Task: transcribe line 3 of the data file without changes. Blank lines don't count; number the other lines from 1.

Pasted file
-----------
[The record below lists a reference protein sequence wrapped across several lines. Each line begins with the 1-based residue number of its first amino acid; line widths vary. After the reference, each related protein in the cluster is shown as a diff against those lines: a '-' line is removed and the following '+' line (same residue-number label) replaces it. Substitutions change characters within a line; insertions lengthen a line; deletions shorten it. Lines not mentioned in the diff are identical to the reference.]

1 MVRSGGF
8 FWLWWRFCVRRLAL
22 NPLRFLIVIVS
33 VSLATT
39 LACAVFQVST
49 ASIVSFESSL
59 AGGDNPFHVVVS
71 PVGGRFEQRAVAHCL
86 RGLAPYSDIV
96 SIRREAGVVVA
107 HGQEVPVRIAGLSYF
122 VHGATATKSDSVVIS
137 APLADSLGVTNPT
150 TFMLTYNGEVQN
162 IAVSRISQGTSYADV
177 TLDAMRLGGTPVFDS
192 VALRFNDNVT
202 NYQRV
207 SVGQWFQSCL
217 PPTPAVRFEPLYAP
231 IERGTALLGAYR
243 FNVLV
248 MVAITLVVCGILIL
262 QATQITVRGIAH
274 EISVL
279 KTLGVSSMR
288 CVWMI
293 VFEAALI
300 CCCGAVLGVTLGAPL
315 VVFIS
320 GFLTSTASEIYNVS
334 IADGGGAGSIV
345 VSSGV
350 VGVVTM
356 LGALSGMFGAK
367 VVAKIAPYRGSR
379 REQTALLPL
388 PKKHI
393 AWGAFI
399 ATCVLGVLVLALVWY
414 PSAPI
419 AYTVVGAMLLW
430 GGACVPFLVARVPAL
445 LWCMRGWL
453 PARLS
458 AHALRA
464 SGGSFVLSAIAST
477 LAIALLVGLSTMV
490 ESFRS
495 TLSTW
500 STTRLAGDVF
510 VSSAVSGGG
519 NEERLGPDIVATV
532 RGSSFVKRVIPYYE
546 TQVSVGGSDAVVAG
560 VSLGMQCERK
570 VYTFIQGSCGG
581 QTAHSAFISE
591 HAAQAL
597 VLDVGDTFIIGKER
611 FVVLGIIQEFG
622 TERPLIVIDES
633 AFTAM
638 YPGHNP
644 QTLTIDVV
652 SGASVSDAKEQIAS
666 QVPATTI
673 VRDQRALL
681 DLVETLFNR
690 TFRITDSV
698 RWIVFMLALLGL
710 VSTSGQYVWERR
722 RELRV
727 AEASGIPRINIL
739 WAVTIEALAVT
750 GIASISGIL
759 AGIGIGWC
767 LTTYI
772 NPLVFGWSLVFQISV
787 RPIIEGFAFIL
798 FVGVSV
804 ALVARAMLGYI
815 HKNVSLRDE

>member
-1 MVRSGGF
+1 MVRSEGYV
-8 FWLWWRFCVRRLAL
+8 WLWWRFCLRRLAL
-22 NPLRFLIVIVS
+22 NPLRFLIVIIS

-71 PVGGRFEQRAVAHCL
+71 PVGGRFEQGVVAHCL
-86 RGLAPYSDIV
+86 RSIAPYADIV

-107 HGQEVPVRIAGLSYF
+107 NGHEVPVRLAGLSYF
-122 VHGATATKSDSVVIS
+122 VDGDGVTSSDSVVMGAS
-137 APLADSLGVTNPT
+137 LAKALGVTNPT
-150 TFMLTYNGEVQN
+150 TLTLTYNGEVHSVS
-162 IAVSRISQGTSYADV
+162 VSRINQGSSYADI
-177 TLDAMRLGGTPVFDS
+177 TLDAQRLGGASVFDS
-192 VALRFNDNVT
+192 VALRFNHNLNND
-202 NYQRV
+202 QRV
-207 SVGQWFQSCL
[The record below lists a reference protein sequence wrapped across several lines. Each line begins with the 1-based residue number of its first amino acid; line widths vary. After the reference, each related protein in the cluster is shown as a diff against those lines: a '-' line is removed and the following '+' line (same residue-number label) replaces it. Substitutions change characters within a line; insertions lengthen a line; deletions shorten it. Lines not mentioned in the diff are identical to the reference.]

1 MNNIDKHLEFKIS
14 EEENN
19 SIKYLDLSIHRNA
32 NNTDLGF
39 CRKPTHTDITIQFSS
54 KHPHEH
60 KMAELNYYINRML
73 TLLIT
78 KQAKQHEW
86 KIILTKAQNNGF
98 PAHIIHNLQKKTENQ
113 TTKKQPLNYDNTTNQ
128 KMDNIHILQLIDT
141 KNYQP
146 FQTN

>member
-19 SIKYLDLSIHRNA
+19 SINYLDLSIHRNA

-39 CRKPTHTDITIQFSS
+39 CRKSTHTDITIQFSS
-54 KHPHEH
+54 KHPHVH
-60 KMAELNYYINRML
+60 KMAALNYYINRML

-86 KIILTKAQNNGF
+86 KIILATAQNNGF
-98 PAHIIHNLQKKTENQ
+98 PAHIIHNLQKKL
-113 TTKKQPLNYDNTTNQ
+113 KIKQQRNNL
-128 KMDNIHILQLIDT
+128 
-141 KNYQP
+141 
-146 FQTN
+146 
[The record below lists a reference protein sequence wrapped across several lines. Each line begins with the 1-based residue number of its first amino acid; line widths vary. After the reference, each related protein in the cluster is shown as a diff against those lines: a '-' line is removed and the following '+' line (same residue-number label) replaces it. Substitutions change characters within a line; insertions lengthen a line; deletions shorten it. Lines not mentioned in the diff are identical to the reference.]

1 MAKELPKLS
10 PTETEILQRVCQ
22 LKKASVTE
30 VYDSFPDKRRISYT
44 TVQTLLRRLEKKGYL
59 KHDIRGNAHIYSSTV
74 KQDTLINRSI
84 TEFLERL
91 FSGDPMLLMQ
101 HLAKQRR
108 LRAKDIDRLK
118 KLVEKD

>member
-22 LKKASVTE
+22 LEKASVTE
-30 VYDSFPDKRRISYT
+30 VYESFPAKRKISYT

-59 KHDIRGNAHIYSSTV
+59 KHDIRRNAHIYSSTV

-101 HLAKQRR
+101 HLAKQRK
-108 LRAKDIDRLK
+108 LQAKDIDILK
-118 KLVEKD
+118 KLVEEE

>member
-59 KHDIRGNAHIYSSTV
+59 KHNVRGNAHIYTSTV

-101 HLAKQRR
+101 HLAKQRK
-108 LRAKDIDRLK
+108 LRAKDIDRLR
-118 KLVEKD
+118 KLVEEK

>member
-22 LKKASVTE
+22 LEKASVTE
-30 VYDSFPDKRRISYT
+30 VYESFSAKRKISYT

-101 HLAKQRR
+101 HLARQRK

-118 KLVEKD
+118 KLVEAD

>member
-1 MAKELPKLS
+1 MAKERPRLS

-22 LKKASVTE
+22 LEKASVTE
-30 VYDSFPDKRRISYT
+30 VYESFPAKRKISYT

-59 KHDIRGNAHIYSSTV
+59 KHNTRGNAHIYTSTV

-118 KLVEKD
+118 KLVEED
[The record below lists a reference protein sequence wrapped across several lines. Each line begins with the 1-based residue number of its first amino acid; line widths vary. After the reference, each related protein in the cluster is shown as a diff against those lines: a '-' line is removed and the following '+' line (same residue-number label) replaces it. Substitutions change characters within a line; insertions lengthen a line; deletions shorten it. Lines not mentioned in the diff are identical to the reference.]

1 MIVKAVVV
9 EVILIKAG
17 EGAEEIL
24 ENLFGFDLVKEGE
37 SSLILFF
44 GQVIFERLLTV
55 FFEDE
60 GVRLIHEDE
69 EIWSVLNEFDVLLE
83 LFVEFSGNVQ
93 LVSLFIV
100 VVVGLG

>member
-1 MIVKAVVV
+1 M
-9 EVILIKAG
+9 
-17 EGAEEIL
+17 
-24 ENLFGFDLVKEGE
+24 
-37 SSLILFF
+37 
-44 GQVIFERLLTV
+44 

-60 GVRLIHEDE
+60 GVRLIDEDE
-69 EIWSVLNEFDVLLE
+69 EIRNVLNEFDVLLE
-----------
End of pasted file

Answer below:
8 FWLWWRFCVRRLAL